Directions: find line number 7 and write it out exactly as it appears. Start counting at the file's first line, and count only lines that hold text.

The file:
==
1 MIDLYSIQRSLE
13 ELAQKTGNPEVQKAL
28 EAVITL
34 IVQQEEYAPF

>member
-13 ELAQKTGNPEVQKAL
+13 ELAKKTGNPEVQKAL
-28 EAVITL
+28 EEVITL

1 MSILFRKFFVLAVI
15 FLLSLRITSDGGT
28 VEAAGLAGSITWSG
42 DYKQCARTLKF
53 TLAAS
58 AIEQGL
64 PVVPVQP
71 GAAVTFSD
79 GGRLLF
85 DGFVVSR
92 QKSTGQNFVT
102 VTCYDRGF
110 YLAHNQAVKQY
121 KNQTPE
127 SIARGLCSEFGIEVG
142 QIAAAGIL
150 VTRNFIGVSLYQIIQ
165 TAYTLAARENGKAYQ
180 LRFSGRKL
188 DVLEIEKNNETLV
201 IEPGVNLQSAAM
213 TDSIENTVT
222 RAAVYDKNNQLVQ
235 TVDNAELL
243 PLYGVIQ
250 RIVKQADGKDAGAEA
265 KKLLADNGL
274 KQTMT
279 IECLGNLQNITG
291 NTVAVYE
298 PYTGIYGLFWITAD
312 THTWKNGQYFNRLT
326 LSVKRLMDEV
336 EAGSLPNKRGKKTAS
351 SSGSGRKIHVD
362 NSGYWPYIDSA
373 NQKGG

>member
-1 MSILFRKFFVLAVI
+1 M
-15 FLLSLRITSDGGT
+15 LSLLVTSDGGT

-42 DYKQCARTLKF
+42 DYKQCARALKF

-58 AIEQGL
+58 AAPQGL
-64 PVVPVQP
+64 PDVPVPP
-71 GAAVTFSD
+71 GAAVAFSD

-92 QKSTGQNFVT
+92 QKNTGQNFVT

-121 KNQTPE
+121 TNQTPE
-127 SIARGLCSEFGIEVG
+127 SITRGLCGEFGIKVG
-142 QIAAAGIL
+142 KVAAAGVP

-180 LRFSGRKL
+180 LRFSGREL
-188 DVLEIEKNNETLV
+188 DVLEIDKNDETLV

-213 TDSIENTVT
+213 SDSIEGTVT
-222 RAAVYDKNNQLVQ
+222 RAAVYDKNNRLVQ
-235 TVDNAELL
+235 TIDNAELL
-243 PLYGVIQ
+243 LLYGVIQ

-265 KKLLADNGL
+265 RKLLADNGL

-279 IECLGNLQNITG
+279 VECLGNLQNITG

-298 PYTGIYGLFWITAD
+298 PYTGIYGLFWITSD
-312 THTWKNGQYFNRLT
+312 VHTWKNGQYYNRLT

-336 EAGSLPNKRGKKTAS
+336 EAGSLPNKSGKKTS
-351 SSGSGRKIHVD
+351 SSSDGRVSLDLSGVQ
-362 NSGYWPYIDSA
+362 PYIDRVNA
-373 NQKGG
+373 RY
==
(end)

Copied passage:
+13 ELAKKTGNPEVQKAL